I applied last August for the Senior Citizen Homeowners’ Exemption (SCHE) property tax exemption, for which I qualify on all counts—over 65 years, income below maximum level, etc. I understand that if I get this relief I automatically qualify for the “enhanced STAR” exemption. Although I mailed the applications last August, I’ve had no response, nor has my managing agent heard anything from the city.
Please give me any advice on this matter—especially about the board’s confiscation of our two STAR refunds and calling them assessments.
“Only shareholders of the cooperative who use the unit as their primary residence are eligible for STAR. Based on information previously furnished by the co-op, the municipality usually credits the rebate and provides a list of eligible shareholders to the cooperative, together with the credit allocable to each.
“Many cooperatives elect not to return any money to their shareholders. Instead they take a “shortcut” by assessing all shareholders roughly the amount of the credit, and apply the STAR credits due to individual shareholders against the assessment. Since all shareholders must be assessed equally based on their share ownership, though, this leads to some inequities. For example, a shareholder that does not use the unit as his primary residence will have to go out-of-pocket again to pay the amount of the assessment rather than having a credit applied. On the opposite end, if a shareholder is entitled to an “Enhanced STAR” credit (which exceeds the typical STAR credit), they may still be entitled to a credit even after applying the assessment.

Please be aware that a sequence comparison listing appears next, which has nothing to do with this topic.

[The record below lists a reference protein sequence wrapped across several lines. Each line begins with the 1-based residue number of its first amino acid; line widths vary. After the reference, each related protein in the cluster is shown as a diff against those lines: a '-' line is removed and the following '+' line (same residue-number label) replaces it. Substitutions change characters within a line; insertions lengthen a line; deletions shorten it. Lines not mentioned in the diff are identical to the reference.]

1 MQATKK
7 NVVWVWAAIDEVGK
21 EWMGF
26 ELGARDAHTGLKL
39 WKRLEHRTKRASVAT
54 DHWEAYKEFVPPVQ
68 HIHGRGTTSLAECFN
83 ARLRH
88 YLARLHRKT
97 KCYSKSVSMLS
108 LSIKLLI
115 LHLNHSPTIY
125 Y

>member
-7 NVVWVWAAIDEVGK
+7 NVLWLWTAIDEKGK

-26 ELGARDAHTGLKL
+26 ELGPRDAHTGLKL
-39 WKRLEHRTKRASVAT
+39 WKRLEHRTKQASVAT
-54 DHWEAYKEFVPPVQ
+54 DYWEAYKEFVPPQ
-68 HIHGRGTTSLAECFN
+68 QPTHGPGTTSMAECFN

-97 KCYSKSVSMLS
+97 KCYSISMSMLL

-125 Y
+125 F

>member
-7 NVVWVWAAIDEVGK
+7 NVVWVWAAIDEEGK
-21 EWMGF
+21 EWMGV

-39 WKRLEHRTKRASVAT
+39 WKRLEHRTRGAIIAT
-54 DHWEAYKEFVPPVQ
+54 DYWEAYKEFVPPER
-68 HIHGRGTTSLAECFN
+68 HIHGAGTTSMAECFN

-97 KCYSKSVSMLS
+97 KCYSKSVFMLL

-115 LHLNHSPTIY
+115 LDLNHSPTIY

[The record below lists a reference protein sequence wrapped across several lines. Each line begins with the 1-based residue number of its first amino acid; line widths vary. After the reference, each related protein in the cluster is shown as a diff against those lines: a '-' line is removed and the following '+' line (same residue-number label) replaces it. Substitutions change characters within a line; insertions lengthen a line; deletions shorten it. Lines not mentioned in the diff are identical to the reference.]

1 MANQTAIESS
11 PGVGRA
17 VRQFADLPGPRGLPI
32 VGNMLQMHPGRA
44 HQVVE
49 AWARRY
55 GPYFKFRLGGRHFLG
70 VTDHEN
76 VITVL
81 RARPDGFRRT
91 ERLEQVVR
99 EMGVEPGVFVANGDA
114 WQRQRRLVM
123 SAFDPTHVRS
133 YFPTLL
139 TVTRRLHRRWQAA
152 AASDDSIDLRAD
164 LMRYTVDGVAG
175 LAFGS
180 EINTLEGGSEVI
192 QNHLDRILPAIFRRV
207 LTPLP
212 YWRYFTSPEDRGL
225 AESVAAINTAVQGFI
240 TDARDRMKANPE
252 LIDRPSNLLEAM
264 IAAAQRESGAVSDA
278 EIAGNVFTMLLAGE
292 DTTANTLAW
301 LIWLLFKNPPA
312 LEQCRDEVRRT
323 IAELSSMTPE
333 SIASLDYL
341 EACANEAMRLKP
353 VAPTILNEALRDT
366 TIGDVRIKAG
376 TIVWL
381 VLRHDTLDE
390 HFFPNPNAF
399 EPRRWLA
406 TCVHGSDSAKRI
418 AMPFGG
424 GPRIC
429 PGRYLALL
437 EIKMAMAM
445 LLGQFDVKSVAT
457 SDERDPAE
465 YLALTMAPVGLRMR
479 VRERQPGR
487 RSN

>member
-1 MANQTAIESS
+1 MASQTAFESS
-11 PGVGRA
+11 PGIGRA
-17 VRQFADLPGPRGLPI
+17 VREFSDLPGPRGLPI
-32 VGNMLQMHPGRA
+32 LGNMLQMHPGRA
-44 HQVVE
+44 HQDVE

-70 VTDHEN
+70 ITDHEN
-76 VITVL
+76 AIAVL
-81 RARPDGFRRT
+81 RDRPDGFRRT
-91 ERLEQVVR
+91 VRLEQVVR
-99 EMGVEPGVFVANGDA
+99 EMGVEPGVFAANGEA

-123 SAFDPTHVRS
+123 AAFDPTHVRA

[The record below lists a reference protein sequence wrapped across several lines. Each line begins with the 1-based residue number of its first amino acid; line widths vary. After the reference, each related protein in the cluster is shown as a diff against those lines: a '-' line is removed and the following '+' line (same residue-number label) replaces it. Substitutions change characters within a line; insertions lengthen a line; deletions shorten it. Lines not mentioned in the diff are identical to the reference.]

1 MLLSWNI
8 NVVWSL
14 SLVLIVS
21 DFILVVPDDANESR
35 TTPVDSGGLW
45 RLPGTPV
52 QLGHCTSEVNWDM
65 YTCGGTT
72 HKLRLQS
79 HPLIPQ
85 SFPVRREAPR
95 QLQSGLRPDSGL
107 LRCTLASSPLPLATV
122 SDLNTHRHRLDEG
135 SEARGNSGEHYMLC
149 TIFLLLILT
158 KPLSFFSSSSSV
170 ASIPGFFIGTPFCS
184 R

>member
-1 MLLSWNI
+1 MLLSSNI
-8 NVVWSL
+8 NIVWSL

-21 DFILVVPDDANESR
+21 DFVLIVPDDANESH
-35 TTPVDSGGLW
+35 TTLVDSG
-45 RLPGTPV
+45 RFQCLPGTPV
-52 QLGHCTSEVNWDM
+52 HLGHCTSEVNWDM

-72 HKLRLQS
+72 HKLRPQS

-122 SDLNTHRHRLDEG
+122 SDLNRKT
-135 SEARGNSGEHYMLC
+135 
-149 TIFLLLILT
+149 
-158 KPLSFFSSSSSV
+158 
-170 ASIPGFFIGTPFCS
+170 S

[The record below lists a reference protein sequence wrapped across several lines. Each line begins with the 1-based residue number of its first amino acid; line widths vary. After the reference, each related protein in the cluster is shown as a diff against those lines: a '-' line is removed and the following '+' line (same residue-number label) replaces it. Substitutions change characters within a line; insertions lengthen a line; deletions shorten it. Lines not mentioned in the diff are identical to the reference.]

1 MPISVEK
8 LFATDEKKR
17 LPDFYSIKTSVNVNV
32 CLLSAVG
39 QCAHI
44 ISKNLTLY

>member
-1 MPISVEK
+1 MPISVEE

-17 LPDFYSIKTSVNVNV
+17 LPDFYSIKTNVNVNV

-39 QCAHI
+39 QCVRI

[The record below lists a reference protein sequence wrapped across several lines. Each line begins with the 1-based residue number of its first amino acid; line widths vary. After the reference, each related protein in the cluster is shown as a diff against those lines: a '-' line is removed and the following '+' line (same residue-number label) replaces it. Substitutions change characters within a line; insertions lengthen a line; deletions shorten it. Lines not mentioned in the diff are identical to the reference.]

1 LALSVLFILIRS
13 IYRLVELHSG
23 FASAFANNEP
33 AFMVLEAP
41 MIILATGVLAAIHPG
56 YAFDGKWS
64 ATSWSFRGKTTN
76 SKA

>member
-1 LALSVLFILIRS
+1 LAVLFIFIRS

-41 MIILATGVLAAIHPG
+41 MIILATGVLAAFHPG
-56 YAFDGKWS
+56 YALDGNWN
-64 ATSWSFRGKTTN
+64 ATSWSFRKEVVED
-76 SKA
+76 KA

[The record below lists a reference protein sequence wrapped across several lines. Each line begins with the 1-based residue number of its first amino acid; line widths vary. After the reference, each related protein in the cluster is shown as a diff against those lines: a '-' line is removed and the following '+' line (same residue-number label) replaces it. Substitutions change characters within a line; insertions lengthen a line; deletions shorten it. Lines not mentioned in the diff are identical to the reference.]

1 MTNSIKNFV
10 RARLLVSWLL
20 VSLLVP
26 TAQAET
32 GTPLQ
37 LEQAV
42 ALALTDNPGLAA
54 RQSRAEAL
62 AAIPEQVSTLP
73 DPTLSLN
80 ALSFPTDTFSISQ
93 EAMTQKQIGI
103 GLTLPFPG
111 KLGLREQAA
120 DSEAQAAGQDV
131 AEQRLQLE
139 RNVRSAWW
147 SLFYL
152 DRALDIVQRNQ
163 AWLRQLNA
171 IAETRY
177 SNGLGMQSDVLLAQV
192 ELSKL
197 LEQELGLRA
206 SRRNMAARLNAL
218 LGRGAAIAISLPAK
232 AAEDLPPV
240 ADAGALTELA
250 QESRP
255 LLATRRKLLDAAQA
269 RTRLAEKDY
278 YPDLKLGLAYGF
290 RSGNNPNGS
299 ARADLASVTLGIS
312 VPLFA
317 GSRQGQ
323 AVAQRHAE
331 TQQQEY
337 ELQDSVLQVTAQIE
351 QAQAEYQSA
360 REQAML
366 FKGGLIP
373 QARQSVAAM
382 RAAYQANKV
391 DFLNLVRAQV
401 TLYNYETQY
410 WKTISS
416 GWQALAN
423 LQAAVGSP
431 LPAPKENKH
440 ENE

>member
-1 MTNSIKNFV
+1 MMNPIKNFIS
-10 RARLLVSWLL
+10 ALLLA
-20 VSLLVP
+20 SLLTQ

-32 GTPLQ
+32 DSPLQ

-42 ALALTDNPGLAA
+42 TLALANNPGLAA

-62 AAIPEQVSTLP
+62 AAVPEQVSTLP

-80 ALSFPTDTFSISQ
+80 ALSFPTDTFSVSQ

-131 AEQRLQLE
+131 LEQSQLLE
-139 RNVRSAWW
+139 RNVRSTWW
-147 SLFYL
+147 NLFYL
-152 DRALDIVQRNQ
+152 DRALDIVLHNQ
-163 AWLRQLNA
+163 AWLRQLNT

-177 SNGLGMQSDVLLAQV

“You probably fall in the latter category now, even if you didn’t in 2001/02 or 2002/03. Therefore you should ask management to verify the amount of the credit that you are entitled to and the proportional share of the assessment. If they don’t match, you should get an additional credit. The bottom line is that the credit and the assessment should be applied separately in order to avoid inadvertent overpayments by shareholders.
“I also note that many cooperatives are caught short in maintenance due to the STAR credit and other municipal real estate tax rebates. They take only their net real estate taxes into account in setting their budgets. Therefore, when it comes time to return money to individual shareholders they scramble for funds and have to impose the additional assessment.”